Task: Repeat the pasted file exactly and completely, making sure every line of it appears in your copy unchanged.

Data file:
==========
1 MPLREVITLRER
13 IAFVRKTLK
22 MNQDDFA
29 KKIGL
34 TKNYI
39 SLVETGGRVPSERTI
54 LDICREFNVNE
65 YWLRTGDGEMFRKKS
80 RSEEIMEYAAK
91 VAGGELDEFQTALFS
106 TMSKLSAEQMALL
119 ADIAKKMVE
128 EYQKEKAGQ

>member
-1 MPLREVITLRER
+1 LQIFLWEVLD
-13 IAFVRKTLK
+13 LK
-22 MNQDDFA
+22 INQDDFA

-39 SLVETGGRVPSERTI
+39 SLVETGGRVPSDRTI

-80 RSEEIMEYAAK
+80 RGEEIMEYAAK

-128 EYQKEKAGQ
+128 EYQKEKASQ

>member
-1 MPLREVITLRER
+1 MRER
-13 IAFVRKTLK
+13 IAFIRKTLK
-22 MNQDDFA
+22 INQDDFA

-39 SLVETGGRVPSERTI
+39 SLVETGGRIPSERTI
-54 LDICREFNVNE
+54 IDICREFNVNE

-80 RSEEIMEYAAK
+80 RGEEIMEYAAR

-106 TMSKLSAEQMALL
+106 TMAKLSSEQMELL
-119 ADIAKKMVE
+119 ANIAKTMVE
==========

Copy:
1 MPLREVITLRER
13 IAFVRKTLK
22 MNQDDFA
29 KKIGL
34 TKNYI
39 SLVETGGRVPSERTI
54 LDICREFNVNE
65 YWLRTGDGEMFRKKS
80 RSEEIMEYAAK
91 VAGGELDEFQTALFS
106 TMSKLSAEQMALL
119 ADIAKKMVE
128 EYQKEKAGQ

>member
-1 MPLREVITLRER
+1 LQIFLWEVLD
-13 IAFVRKTLK
+13 LK
-22 MNQDDFA
+22 INQDDFA

-39 SLVETGGRVPSERTI
+39 SLVETGGRVPSDRTI

-80 RSEEIMEYAAK
+80 RGEEIMEYAAK

-128 EYQKEKAGQ
+128 EYQKEKASQ

>member
-1 MPLREVITLRER
+1 MRER
-13 IAFVRKTLK
+13 IAFIRKTLK
-22 MNQDDFA
+22 INQDDFA

-39 SLVETGGRVPSERTI
+39 SLVETGGRIPSERTI
-54 LDICREFNVNE
+54 IDICREFNVNE

-80 RSEEIMEYAAK
+80 RGEEIMEYAAR

-106 TMSKLSAEQMALL
+106 TMAKLSSEQMELL
-119 ADIAKKMVE
+119 ANIAKTMVE